A Mugging (and a Shooting) in Barranco

The Barranco district of Lima, Peru. © Emily Ding.

This photograph was taken just minutes before it happened yesterday afternoon.

I was walking along the circuit of cliff-hugging parks from Miraflores to Barranco, daypack strapped to my back and camera slung over my shoulder. It was a Sunday, and relatively quiet.

Turning into Jirón Centenario, I was about to cross over to that salmon-pink building in the photograph when I felt a splatter on the back of my jeans just as a man walked by. He pointed to the sky and said something I couldn’t make out, but I took it to mean that some bird had just taken a dump on me — although I had been unfortunate (or fortunate, if you’re the kind to find good luck in every mishap) to have been shat on twice before, in Venice, and the dark brown splotches on me did not look like bird poop. Anyway, I didn’t think anything of the man — he seemed only passingly interested in my situation and was making as if he had somewhere to go. He disappeared around the building.

Then a woman came up behind me and exclaimed at the “mess” on my back. As she brandished wads of tissues to help me clean up, I moved my daypack around to my front to better guard it. Then she grew more forceful — grabbing my arm, trying to pry my camera strap from my fingers, pressing me against the side of that red-brown car. But I didn’t yet dare act out. I thought I could still extract myself without fuss — at least, until my camera slid off my hand and onto the ground, and I saw that the man had doubled back, and he was creeping up behind the car. He had his hand on my camera.

That was when I started yelling and lunged for my camera, and somehow managed to yank it back. I think I had caught them by surprise: that I had reacted at all, that I was making a scene. They ran off into another car — dark blue — parked on the other side of the road, and started to drive away. I hurried up the street, looking for the neighbourhood patrol, but with no luck. Stupidly, I had failed to get a good look at the car’s number plate.

I walked into a pizzeria I happened to be standing in front of and asked for tissues to clean myself up. The proprietor helped me place a call to the police to report the incident, though nothing had been stolen from me. The streets around Barranco are outfitted with CCTV cameras, he told me, and if the police could be bothered they probably wouldn’t have a hard time arresting the couple.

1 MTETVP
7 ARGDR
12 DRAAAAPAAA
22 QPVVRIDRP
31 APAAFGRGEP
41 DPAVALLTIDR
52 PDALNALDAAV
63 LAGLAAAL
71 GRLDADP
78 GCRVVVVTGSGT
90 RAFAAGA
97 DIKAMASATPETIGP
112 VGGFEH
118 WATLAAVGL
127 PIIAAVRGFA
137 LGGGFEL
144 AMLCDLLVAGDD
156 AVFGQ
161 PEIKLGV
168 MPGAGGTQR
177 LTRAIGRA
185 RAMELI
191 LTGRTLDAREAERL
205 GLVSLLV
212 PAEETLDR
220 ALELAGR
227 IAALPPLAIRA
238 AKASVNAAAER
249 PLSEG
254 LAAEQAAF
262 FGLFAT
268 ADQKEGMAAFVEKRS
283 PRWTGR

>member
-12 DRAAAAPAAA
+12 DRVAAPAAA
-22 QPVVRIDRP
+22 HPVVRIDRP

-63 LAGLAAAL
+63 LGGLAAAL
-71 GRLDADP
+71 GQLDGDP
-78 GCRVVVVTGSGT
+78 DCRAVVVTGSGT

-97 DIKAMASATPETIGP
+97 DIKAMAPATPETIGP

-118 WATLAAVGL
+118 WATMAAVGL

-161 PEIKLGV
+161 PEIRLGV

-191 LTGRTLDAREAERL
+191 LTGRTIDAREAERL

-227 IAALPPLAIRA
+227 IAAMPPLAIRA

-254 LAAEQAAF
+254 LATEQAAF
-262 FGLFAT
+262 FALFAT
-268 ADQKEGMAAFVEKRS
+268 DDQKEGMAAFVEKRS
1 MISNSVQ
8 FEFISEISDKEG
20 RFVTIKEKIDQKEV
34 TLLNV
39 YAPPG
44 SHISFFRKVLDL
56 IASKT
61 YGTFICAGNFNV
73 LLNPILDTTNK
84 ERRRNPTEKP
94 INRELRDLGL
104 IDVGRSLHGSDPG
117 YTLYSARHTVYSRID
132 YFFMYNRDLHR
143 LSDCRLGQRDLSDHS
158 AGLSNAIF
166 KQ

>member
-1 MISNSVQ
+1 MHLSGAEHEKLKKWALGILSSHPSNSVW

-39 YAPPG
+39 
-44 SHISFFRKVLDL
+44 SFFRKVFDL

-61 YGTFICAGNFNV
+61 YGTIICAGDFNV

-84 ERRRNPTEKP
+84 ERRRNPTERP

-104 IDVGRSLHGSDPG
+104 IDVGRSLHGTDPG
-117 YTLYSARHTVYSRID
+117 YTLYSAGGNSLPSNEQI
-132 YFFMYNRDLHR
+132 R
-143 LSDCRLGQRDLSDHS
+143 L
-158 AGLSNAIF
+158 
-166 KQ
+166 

Not surprisingly, the police couldn’t be bothered, since I hadn’t suffered any real damage. Besides, they were occupied with more pressing matters. When we asked the officer on the phone why there were no security guards in the immediate area (I had heard there usually were, though not as many as were stationed in the Miraflores district, where most expats and tourists live), he said they had probably gone over to Rincón Gaucho, a restaurant just five blocks north on Avenida Grau, where a man had been shot eight times, twenty minutes before I took that photograph. To put things into perspective, though, it wasn’t a random shooting — someone had had it out for the guy. The bohemian Barranco district is supposed to be one of Lima’s safest, alongside the wealthy Miraflores and San Isidro districts, and the Peruvians I told about this incident were surprised.

“It must be because you were wandering around on my own, on a quiet day, on a quiet street. They had probably marked you out as a target, and followed you in their car until they saw an opportunity to act,” one friend said. She’s probably right.

And I know it’s clichéd to say this, but it’s true that for every bad thing that happens, something good does too. I ended up chatting to the pizzeria boss and his family for some time, and stayed for lunch. While I waited for my lasagna, his wife Ana sat with me to keep me company. Later, she invited me to dine inside their home at the back of the restaurant. She set the table for her daughters, and then fed me some of the broth they were eating. She also invited me to her eldest daughter’s birthday party in their hometown of Moyobamba in the Amazon, which is in two weeks. I’m sure it has to do with being female and travelling on my own and looking younger than I actually am, but it seems I’m always crashing family reunions wherever I go in Latin America.

I’m still not sure what that man threw on me. Just mud, I hope.